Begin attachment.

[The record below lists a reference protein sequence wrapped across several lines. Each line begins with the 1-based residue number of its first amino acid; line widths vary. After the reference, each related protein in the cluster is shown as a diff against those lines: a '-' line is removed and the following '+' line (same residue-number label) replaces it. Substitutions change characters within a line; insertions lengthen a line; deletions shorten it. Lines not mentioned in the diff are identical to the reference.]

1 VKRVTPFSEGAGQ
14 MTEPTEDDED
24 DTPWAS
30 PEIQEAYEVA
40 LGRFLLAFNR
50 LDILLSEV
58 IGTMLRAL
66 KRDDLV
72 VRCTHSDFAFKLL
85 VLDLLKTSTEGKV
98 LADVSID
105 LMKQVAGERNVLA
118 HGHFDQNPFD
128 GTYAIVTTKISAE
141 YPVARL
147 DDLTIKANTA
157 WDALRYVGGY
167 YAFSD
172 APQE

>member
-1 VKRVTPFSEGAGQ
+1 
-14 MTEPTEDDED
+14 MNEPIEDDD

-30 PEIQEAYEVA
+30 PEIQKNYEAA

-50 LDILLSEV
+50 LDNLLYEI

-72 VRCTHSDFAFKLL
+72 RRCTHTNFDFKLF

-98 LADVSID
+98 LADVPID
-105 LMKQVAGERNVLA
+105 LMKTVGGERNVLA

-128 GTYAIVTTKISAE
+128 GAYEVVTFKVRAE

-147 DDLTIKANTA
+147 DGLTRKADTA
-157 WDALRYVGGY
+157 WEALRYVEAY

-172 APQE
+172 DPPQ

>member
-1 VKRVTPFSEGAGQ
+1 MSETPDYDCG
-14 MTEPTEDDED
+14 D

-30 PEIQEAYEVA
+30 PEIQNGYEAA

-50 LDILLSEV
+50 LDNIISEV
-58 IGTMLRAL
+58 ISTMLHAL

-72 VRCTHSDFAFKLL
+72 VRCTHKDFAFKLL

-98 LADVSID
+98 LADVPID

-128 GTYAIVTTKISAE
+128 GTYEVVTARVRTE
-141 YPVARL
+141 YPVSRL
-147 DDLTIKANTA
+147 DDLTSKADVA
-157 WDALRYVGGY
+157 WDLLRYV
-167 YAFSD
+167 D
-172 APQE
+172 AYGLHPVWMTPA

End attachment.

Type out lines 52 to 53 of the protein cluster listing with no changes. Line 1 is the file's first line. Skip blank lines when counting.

+50 LDNIISEV
-58 IGTMLRAL